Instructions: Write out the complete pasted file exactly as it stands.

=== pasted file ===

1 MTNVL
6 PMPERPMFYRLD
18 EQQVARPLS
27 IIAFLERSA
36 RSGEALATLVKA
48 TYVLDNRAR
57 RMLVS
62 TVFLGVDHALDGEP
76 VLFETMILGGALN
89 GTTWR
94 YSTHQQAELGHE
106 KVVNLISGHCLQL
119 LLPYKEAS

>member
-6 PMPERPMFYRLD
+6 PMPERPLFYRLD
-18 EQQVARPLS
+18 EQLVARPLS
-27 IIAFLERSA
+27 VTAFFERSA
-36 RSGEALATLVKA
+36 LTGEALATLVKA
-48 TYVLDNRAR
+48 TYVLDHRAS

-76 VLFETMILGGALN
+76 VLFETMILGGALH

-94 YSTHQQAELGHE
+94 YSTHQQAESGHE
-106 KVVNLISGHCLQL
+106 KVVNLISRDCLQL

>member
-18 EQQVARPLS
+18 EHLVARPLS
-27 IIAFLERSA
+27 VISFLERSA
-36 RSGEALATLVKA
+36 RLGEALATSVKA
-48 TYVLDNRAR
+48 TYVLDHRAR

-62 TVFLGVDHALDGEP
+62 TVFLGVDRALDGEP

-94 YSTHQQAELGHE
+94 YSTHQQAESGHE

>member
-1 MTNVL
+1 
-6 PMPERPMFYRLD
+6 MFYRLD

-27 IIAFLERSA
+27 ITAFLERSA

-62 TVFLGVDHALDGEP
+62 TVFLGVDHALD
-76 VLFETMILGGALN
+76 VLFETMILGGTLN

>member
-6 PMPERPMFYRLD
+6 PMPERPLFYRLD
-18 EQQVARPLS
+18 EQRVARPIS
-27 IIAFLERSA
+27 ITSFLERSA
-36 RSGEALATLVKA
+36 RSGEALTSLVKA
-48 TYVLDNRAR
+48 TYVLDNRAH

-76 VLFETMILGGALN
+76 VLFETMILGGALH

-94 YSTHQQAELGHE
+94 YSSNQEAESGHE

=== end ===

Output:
1 MTNVL
6 PMPERPMFYRLD
18 EQQVARPLS
27 IIAFLERSA
36 RSGEALATLVKA
48 TYVLDNRAR
57 RMLVS
62 TVFLGVDHALDGEP
76 VLFETMILGGALN
89 GTTWR
94 YSTHQQAELGHE
106 KVVNLISGHCLQL
119 LLPYKEAS

>member
-6 PMPERPMFYRLD
+6 PMPERPLFYRLD
-18 EQQVARPLS
+18 EQLVARPLS
-27 IIAFLERSA
+27 VTAFFERSA
-36 RSGEALATLVKA
+36 LTGEALATLVKA
-48 TYVLDNRAR
+48 TYVLDHRAS

-76 VLFETMILGGALN
+76 VLFETMILGGALH

-94 YSTHQQAELGHE
+94 YSTHQQAESGHE
-106 KVVNLISGHCLQL
+106 KVVNLISRDCLQL

>member
-18 EQQVARPLS
+18 EHLVARPLS
-27 IIAFLERSA
+27 VISFLERSA
-36 RSGEALATLVKA
+36 RLGEALATSVKA
-48 TYVLDNRAR
+48 TYVLDHRAR

-62 TVFLGVDHALDGEP
+62 TVFLGVDRALDGEP

-94 YSTHQQAELGHE
+94 YSTHQQAESGHE

>member
-1 MTNVL
+1 
-6 PMPERPMFYRLD
+6 MFYRLD

-27 IIAFLERSA
+27 ITAFLERSA

-62 TVFLGVDHALDGEP
+62 TVFLGVDHALD
-76 VLFETMILGGALN
+76 VLFETMILGGTLN

>member
-6 PMPERPMFYRLD
+6 PMPERPLFYRLD
-18 EQQVARPLS
+18 EQRVARPIS
-27 IIAFLERSA
+27 ITSFLERSA
-36 RSGEALATLVKA
+36 RSGEALTSLVKA
-48 TYVLDNRAR
+48 TYVLDNRAH

-76 VLFETMILGGALN
+76 VLFETMILGGALH

-94 YSTHQQAELGHE
+94 YSSNQEAESGHE